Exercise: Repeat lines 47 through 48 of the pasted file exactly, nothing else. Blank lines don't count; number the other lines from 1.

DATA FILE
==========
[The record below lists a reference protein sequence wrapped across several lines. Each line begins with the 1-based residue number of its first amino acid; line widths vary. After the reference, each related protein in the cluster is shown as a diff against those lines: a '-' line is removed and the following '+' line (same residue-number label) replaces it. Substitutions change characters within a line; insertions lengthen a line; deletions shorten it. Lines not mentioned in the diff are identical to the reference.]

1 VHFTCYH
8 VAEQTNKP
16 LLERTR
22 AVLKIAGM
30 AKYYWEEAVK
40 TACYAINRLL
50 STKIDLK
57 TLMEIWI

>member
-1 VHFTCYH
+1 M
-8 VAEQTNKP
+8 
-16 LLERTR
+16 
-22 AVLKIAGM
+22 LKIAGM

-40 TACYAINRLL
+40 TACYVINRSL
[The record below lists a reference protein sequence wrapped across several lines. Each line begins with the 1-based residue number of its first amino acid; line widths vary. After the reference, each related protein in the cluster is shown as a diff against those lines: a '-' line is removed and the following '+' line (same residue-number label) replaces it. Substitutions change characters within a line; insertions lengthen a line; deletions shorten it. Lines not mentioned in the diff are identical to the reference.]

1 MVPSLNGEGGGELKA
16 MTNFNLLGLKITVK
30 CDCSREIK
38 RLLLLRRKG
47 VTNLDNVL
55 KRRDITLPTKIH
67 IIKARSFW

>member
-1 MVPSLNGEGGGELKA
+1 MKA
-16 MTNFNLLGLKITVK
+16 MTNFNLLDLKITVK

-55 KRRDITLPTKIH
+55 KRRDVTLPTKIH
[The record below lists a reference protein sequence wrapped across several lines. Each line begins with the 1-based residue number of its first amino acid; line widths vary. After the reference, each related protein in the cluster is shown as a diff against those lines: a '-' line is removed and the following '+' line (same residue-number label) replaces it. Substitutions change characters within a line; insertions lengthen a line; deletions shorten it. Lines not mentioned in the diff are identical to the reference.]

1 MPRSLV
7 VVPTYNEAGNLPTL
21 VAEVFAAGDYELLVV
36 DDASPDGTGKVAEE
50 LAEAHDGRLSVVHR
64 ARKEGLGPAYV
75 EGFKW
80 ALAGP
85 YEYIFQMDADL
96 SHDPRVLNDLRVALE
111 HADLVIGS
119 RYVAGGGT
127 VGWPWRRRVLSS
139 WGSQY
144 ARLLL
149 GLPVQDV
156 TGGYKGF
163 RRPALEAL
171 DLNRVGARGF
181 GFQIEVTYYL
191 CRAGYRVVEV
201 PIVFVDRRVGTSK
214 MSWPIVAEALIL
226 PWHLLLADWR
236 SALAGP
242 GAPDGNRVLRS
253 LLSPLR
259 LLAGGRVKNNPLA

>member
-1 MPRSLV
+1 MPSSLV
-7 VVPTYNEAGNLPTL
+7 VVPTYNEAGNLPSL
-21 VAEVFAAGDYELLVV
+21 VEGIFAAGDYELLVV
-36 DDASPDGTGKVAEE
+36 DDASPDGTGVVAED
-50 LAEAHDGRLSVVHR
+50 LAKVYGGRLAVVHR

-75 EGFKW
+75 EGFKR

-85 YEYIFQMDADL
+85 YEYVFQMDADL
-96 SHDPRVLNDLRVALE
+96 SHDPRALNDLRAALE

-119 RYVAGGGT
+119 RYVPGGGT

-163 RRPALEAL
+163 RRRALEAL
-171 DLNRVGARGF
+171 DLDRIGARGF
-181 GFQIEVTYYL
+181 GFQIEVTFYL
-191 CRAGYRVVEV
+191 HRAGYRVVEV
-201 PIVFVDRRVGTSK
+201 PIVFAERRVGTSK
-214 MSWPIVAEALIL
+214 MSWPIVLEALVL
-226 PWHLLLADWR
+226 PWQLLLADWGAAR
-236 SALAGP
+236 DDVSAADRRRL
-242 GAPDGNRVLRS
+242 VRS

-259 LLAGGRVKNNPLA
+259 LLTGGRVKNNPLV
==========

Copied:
111 HADLVIGS
119 RYVAGGGT